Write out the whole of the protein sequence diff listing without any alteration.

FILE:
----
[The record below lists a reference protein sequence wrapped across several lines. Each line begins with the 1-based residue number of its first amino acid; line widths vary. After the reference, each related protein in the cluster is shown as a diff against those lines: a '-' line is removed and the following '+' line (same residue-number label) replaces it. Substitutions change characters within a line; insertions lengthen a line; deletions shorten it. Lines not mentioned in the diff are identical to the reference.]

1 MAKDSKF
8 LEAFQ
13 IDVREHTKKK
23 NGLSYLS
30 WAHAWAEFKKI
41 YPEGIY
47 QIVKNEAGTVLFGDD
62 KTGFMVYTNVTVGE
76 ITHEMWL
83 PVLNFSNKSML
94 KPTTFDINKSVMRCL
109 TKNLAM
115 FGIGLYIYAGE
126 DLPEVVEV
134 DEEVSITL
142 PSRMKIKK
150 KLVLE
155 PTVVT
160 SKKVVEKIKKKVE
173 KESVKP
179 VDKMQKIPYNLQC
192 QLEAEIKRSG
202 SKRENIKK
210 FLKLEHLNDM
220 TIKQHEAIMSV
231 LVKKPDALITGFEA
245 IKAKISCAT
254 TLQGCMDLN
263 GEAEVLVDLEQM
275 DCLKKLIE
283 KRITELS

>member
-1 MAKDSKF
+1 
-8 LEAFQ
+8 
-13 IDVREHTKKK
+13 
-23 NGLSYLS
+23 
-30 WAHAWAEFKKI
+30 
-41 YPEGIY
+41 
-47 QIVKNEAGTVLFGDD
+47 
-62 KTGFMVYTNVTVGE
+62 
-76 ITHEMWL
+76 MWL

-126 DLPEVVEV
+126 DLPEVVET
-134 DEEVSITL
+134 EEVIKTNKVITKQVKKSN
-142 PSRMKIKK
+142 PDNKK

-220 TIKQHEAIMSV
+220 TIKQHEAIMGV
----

[The record below lists a reference protein sequence wrapped across several lines. Each line begins with the 1-based residue number of its first amino acid; line widths vary. After the reference, each related protein in the cluster is shown as a diff against those lines: a '-' line is removed and the following '+' line (same residue-number label) replaces it. Substitutions change characters within a line; insertions lengthen a line; deletions shorten it. Lines not mentioned in the diff are identical to the reference.]

1 MAKDSKF
8 LEAFQ
13 IDVREHTKKK
23 NGLSYLS
30 WAHAWAEFKKI
41 YPEGIY
47 QIVKNEAGTVLFGDD
62 KTGFMVYTNVTVGE
76 ITHEMWL
83 PVLNFSNKSML
94 KPTTFDINKSVMRCL
109 TKNLAM
115 FGIGLYIYAGE
126 DLPEVVEV
134 DEEVSITL
142 PSRMKIKK
150 KLVLE
155 PTVVT
160 SKKVVEKIKKKVE
173 KESVKP
179 VDKMQKIPYNLQC
192 QLEAEIKRSG
202 SKRENIKK
210 FLKLEHLNDM
220 TIKQHEAIMSV
231 LVKKPDALITGFEA
245 IKAKISCAT
254 TLQGCMDLN
263 GEAEVLVDLEQM
275 DCLKKLIE
283 KRITELS

>member
-1 MAKDSKF
+1 
-8 LEAFQ
+8 
-13 IDVREHTKKK
+13 
-23 NGLSYLS
+23 
-30 WAHAWAEFKKI
+30 
-41 YPEGIY
+41 
-47 QIVKNEAGTVLFGDD
+47 
-62 KTGFMVYTNVTVGE
+62 
-76 ITHEMWL
+76 MWL

-126 DLPEVVEV
+126 DLPEVVET
-134 DEEVSITL
+134 EEVIKTNKVITKQVKKSN
-142 PSRMKIKK
+142 PDNKK

-220 TIKQHEAIMSV
+220 TIKQHEAIMGV